Category Archives: Apple Inc

The value of Apple Pay in one stat: almost half of Americans have had card details stolen

apple-pay

Apple Pay may be more convenient than carrying around a whole bunch of different cards, and contactless payment is certainly very quick and easy, but it’s the security which is arguably the greatest benefit. Your actual card details are never stored in your phone or on an Apple server, and only a one-time code is sent to the payment terminal. Retailers never see your card details.

Just how important is this? A WSJ/NBC News poll reveals that a full 45% of Americans have been told by a retailer, bank or card company that their card details have been stolen in a data breach.

In the past year alone, major breaches have been reported at Target, J.P. Morgan Chase, Home Depot, K-Mart, SuperValu and others […] 

Some 45% of Americans said they had received such a breach notification letter from a retailer or card-issuer that their payment data had been affected by a breach

Fifteen percent of those polled also said that they had been hit by online fraud or hacking.

Apple Pay is currently only available in the US, but a job listing recently revealed that Apple is working on bringing the service to Europe and beyond.


Filed under: iOS Devices Tagged: Apple Inc, Apple pay, chip and pin, contactless payment, Credit card, Credit card breach, Credit card hack, Debit card, iOS, iPhone, Mobile payment

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Tim Cook “deeply offended” by BBC allegations of poor working conditions in iPhone factories

apple-china

In a letter to UK staff, Tim Cook is said to have been “deeply offended” by allegations made in a BBC undercover documentary that Apple had broken promises over the working conditions in Pegatron’s iPhone factories in China, reports the Telegraph.

In an email to around 5,000 staff across the UK, Apple senior vice president of operations Jeff Williams said both himself and the chief executive were “deeply offended by the suggestion that Apple would break a promise to the workers in our supply chain or mislead our customers in any way”.

“Panorama’s report implied that Apple isn’t improving working conditions,” he continued. “Let me tell you, nothing could be further from the truth.”

Williams said that Apple had provided both “facts and perspective” on the allegations, but the BBC had chosen not to include these in the program … 

Apple’s statement to the BBC had said that while there was always more to be done, it was not aware of any company doing as much as Apple to safeguard working conditions in its supplier factories. Cook has on previous occasions said that Apple is unique in auditing not only its direct suppliers, but also tier 2 and tier 3 suppliers.

Williams also commented on the thorny issue of child labour in Indonesian tin mines, whose output feeds into the Apple supply chain, stating that Apple made the more moral choice by working for change in the country.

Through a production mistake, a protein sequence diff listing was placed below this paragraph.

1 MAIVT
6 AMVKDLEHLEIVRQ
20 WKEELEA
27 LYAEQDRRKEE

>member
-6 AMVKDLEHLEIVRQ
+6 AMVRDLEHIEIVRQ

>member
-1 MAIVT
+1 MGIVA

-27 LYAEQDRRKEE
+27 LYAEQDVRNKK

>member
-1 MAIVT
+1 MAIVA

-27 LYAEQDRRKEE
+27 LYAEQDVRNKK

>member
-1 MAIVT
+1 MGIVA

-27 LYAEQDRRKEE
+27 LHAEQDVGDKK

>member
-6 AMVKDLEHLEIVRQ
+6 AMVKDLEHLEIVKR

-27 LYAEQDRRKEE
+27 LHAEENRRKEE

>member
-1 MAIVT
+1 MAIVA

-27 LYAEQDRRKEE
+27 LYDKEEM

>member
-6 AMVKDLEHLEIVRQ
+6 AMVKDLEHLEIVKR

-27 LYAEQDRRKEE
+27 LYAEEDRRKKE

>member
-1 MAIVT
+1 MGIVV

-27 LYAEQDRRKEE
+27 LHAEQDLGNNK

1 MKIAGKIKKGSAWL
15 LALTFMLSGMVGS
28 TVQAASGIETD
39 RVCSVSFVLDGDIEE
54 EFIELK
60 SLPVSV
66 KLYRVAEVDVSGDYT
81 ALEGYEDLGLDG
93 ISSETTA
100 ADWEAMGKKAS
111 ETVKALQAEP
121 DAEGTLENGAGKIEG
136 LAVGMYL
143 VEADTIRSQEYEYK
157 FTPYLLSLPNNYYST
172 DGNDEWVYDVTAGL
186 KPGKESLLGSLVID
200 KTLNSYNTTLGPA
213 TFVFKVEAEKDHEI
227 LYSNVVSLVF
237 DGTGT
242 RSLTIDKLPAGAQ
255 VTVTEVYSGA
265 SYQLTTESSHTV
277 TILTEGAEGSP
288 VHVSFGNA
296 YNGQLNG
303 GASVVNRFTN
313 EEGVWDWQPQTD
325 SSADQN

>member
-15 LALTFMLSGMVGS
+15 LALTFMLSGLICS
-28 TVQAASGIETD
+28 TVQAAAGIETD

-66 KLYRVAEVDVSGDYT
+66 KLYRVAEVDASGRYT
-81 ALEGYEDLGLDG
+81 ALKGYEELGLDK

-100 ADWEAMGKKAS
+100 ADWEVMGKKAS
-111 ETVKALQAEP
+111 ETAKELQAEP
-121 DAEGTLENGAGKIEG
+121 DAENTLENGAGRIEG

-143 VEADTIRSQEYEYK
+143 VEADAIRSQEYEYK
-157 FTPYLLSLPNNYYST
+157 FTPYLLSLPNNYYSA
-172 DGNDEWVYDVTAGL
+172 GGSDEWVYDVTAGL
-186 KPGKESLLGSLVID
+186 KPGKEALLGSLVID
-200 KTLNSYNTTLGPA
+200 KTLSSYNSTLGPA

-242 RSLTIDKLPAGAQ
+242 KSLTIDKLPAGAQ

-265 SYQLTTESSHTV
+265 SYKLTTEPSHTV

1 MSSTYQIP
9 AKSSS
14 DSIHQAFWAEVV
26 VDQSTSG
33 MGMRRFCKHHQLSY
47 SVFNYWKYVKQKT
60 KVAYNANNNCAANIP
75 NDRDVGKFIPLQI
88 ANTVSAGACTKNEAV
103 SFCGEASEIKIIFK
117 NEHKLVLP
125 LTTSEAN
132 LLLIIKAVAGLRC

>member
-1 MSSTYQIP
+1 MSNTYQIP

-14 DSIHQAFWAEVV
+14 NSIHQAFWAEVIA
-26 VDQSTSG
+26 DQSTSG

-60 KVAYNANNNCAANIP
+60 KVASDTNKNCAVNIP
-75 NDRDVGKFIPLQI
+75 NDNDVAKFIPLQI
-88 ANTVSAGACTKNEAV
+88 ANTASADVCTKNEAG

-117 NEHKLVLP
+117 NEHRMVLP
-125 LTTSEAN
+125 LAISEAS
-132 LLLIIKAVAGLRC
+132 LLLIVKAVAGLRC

Apple has two choices: We could make sure all of our suppliers buy tin from smelters outside of Indonesia, which would probably be the easiest thing for us to do and would certainly shield us from criticism. But it would be the lazy and cowardly path, because it would do nothing to improve the situation for Indonesian workers or the environment since Apple consumes a tiny fraction of the tin mined there. We chose the second path, which is to stay engaged and try to drive a collective solution.

Apple has for the past eight years published an annual Supplier Responsibility Progress Report detailing the result of its own audits and the steps that have been taken in response to problems identified in its supply-chain. Its most recent report said that compliance with its maximum working week of 60 hours hit 95%.

The company also commissioned independent audits from the Fair Labour Association, and has said that it will cut ties with suppliers which fail to to meet FLA standards.

Those in the UK (or using a UK web proxy) can watch the program on iPlayer. The full text of Williams’ letter to UK staff can be read below.  Continue reading

Tim Cook “deeply offended” by BBC allegations of poor working conditions in iPhone factories

apple-china

In a letter to UK staff, Tim Cook is said to have been “deeply offended” by allegations made in a BBC undercover documentary that Apple had broken promises over the working conditions in Pegatron’s iPhone factories in China, reports the Telegraph.

In an email to around 5,000 staff across the UK, Apple senior vice president of operations Jeff Williams said both himself and the chief executive were “deeply offended by the suggestion that Apple would break a promise to the workers in our supply chain or mislead our customers in any way”.

“Panorama’s report implied that Apple isn’t improving working conditions,” he continued. “Let me tell you, nothing could be further from the truth.”

Williams said that Apple had provided both “facts and perspective” on the allegations, but the BBC had chosen not to include these in the program … 

Apple’s statement to the BBC had said that while there was always more to be done, it was not aware of any company doing as much as Apple to safeguard working conditions in its supplier factories. Cook has on previous occasions said that Apple is unique in auditing not only its direct suppliers, but also tier 2 and tier 3 suppliers.

Williams also commented on the thorny issue of child labour in Indonesian tin mines, whose output feeds into the Apple supply chain, stating that Apple made the more moral choice by working for change in the country.

Apple has two choices: We could make sure all of our suppliers buy tin from smelters outside of Indonesia, which would probably be the easiest thing for us to do and would certainly shield us from criticism. But it would be the lazy and cowardly path, because it would do nothing to improve the situation for Indonesian workers or the environment since Apple consumes a tiny fraction of the tin mined there. We chose the second path, which is to stay engaged and try to drive a collective solution.